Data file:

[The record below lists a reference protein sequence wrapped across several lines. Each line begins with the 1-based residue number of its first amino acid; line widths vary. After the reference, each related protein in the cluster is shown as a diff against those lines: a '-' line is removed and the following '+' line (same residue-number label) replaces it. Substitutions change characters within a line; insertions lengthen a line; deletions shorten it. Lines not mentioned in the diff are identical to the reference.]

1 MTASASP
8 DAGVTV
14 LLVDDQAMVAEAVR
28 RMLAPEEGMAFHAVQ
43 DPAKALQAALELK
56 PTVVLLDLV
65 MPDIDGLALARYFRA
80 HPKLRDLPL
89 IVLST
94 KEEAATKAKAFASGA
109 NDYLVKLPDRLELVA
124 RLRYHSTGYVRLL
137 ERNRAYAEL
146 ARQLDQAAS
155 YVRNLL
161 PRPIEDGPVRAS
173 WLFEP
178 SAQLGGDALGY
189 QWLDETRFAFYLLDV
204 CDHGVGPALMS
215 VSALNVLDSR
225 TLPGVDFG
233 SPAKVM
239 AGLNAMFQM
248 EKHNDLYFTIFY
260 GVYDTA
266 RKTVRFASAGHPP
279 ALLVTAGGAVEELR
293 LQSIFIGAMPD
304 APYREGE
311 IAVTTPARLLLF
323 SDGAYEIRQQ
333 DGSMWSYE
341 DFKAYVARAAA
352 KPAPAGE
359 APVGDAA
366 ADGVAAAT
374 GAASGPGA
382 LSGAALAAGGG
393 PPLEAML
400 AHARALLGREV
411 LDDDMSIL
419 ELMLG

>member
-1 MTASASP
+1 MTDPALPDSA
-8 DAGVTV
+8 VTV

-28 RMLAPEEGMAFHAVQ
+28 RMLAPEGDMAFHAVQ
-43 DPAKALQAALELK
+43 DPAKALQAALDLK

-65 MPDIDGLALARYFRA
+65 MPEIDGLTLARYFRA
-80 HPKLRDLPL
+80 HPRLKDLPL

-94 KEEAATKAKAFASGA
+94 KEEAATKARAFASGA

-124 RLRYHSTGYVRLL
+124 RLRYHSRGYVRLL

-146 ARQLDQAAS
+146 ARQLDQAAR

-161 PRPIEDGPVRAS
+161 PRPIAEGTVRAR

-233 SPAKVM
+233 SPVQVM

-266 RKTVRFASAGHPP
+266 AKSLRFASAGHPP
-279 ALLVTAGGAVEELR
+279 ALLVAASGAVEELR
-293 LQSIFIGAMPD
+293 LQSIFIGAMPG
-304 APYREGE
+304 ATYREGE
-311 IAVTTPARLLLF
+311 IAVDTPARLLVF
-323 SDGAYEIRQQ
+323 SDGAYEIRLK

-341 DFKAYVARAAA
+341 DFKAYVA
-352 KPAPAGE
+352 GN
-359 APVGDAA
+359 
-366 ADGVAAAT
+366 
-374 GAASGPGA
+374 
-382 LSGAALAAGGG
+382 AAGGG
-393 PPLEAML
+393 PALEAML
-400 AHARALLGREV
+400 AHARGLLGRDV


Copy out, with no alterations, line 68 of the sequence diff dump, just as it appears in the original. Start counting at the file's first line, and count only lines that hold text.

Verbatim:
-266 RKTVRFASAGHPP